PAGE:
This only makes sense. Our heavenly Father has sent His Spirit into our hearts, where He has opened a school of instruction which has as its core curriculum the Law of God (Ezek. 36.26, 27). God intends that we should delight in the Law in our hearts, and desire to know and live within its guidelines and teaching, for the Law of God shows us the path of love and leads to greatness in the Kingdom of God (1 Jn. 5.1-3; Matt. 5.17-19).

Further, the Law of God represents the mind of the Spirit (Rom. 8.5-9). If we would think like Jesus, as well as desire what He desires, we must be rooted and grounded in the Law of God, and in all the Scriptures for which that Law is the acorn to the oak.

In the soul, the conscience houses our values, priorities, and default choices. It is the locus of the will, that final impulse of the soul that moves us to action. The conscience reads the rule book of God’s Law, the works of which the Spirit writes on our hearts (Rom. 2.14, 15), and then commends action in line with the Law of liberty, the royal Law, the holy and righteous and good Law of God (Rom. 7.12).

To reiterate, we cannot expect to have a good or clean conscience unless that referee, that deciding component of our soul, has regular and deep access to the Law of God, embedded in our minds and written on our hearts. This is no doubt why the psalmist insisted that the truly happy person, the one who is living in the righteousness of God’s Kingdom, meditates on the Law of God continuously, so as to avoid the ways of sin and pursue with gladness his daily journey in the Lord (Ps. 1).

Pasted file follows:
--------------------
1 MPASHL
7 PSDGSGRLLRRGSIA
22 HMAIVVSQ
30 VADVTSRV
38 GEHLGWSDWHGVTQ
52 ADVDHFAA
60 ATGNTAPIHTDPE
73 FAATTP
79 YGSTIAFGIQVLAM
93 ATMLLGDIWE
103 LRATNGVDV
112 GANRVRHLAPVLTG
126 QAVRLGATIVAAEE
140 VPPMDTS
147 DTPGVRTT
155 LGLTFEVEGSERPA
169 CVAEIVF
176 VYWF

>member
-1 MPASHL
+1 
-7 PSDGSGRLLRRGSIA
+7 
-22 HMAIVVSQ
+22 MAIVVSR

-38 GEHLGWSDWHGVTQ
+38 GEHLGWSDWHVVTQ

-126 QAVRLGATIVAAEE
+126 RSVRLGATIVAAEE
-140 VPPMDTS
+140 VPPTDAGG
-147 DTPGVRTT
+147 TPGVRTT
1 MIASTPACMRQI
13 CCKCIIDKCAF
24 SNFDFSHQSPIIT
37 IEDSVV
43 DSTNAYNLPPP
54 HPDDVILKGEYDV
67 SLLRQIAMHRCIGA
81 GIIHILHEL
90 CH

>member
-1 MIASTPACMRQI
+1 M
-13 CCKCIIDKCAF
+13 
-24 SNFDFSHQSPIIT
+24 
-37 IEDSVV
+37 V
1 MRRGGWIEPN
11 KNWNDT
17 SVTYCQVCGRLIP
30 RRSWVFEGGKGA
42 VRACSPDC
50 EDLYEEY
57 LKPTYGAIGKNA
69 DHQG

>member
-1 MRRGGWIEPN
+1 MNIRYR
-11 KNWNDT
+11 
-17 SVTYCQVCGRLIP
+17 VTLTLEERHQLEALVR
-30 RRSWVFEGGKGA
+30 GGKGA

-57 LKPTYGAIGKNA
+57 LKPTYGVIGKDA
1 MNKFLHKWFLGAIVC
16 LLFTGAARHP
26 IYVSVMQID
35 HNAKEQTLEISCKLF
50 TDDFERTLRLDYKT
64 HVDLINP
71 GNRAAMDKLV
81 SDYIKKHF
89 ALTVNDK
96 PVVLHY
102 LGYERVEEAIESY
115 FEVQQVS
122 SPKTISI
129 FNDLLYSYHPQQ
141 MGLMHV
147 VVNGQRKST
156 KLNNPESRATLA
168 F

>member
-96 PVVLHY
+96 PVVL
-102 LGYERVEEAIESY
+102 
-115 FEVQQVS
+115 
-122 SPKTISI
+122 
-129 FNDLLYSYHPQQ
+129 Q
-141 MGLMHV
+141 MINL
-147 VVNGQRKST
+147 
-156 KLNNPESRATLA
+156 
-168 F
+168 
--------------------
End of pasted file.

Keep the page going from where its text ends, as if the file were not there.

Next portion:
But in what sense can this Law, which many of us have been taught is a burden from which Jesus freed us, serve to liberate us? As we shall see in this part of our study on Strong Souls, in many wondrous and glorious ways, indeed.

For reflection
1.  What has been your understanding of the role of God’s Law in the life of faith?

2.  What place does the Law of God have in your walk with and work for the Lord?

3.  What would you suggest as a starting-point for beginning to become better acquainted with the Law of God?

Next steps – Preparation: Review the Ten Commandments, as these are revealed in Exodus 20.1-17 and Deuteronomy 5.6-21. Set aside some time each day to read through these, and to wait in silence as the Lord begins to settle them in your soul.

T. M. Moore

All the installments in this “Strong Souls” series are available in PDF by
clicking here. Check out our newest feature, Readings from the Celtic Revival (click here).

Why does the Law of God still matter? How can we make best use of it? Our book, The Ground for Christian Ethics, addresses those questions in a winsome and conversational manner. Order your free copy by clicking here.

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Except as indicated, Scripture taken from the New King James Version. © Copyright 1982 by Thomas Nelson, Inc. Used by permission. All rights reserved.

T.M. Moore

T. M. Moore is principal of The Fellowship of Ailbe, a spiritual fellowship in the Celtic Christian tradition. He and his wife, Susie, make their home in the Champlain Valley of Vermont.